Highway Code ‘woefully short’ on stopping distances

Highway Code ‘woefully short’ on stopping distances
The Highway Code should be updated as a “matter of urgency” to better reflect the time required for a vehicle to safely come to a stop.

Current stopping distances given in the road user rulebook dramatically underestimate the thinking time required by drivers to spot a hazard and then apply the brakes, according to road safety charity Brake.

The RAC describes the new findings as “striking” and says they should be taken seriously, particularly with an ever-increasing number of distractions out on today’s roads.

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Brake thinks the 0.67 seconds listed in the Department for Transport’s (DfT) book for identifying and reacting to a potential issue is “woefully short”.

Instead it claims it takes an average of 1.5 seconds to adjust accordingly.

For a car travelling at 40mph, the stopping distance given in the Highway Code is 36 metres, whereas the Transport Research Laboratory (TRL) research for Brake shows that 51 metres – or an extra 3.75 car lengths – is closer to the reality.

Similar discrepancies in figures was discovered at all speeds, right up to vehicles travelling at 70mph which are said by the new study to need 121 metres, compared to the 96m given in the Highway Code.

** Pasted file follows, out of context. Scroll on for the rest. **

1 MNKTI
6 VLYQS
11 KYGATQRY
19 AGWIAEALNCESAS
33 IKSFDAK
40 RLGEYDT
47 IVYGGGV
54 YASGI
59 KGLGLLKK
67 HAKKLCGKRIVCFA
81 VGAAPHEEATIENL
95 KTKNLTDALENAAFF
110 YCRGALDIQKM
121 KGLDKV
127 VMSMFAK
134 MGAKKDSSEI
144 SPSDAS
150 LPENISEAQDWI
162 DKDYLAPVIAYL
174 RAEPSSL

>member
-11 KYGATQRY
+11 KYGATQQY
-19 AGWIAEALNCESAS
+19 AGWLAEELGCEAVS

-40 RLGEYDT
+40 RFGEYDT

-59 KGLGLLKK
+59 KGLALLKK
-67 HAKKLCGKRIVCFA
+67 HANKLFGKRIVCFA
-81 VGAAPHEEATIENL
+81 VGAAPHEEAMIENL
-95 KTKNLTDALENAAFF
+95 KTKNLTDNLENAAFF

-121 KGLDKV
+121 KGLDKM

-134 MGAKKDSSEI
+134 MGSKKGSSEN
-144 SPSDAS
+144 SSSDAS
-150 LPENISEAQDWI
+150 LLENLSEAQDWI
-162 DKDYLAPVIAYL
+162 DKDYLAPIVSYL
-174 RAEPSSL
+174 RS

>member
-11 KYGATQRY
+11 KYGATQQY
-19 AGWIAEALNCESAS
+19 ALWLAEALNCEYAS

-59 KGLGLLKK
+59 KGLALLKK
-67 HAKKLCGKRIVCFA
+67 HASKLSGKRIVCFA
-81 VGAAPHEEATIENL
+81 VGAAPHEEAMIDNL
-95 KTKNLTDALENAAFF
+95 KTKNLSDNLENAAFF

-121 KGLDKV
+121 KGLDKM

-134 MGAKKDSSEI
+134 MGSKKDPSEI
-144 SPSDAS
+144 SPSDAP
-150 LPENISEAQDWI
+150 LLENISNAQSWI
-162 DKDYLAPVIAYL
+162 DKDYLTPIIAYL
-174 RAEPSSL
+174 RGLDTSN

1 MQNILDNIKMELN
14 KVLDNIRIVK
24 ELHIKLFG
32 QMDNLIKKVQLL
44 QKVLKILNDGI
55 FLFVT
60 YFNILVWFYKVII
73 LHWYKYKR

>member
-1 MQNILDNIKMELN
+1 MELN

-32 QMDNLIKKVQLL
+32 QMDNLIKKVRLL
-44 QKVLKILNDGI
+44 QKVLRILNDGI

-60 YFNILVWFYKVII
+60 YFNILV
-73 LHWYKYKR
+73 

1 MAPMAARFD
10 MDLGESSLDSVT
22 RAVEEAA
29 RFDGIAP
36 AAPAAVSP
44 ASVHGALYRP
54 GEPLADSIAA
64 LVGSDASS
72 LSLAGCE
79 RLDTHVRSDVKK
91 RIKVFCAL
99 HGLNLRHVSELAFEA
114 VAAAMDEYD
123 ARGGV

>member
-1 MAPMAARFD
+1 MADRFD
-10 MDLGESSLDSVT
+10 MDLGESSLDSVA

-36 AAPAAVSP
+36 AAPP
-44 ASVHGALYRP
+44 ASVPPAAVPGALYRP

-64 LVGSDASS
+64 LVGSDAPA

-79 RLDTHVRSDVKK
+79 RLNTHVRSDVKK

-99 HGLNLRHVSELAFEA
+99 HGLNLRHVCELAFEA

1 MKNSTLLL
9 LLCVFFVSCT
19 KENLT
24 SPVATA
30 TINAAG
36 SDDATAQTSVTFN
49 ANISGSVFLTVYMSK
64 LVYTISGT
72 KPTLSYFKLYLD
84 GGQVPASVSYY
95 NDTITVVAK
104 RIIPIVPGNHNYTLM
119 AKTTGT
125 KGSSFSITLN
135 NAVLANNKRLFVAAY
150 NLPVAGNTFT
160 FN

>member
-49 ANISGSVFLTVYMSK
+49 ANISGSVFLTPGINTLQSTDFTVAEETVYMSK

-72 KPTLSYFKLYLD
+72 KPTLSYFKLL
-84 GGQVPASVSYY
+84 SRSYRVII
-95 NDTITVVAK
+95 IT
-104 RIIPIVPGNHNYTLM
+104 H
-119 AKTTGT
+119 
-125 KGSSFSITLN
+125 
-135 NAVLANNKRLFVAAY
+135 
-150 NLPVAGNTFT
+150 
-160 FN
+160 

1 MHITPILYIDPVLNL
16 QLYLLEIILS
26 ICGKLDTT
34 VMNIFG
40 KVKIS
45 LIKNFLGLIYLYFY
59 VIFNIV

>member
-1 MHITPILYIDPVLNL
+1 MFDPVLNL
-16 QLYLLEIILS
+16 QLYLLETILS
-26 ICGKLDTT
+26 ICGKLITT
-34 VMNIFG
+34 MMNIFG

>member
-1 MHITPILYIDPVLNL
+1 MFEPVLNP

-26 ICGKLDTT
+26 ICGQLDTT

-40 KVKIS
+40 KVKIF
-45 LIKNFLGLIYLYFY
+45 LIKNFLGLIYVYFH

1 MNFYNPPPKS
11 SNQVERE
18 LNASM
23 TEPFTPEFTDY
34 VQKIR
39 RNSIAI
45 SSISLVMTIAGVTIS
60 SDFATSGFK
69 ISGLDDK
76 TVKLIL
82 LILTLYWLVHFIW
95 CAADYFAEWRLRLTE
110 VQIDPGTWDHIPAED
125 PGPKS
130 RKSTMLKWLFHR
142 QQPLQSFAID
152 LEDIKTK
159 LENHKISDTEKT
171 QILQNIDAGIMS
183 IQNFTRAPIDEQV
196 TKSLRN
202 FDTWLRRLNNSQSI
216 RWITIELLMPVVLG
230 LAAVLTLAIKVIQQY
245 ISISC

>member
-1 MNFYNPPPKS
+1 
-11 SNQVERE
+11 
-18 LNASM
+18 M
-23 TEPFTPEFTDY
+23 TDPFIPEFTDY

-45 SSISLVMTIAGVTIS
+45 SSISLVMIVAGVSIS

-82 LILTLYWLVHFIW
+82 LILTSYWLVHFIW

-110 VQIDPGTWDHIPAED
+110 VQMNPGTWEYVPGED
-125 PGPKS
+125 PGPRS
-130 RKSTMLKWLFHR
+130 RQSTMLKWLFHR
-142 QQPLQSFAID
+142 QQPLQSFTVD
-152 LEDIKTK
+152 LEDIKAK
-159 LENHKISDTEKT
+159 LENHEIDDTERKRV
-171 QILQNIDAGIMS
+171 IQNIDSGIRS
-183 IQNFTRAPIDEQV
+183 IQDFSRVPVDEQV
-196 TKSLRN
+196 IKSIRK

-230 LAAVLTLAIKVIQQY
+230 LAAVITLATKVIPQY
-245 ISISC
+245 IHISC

Recently, separate research from the RAC looking at in-car distractions such as mobile phones, found an alarming 40% of drivers say even causing an accident would be unlikely to stop them using their phone at the wheel.

Brake’s Jason Wakeford said stopping distances are among the most important things new drivers should be taught.

He added: “Understanding true average thinking time reminds all drivers how far their car will travel before they begin to brake – as well as highlighting how any distraction in the car which extends this time, like using a mobile phone, could prove fatal.”

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RAC spokesman Rod Dennis accepts that the ability for cars to brake more quickly has improved, but adds that drivers’ reaction times clearly haven’t.

“Arguably, our reaction times might even have got worse due to all the distractions that have made their way into the car environment – none more so than the smartphone that constantly demands our attention,” he said.

“Many drivers believe they are capable of doing far more at the wheel than they actually are, but the fact remains that driving is one of the most mentally demanding tasks any of us do and we shouldn’t forget that.”

With both Brake and the RAC recommending that the findings should be acted on, the DfT said it would “carefully consider” them, adding: “We have some of the safest roads in the world and we are always looking at ways to make them safer.”

Copyright Press Association 2017. Motoring News articles do not reflect the RAC's views unless clearly stated.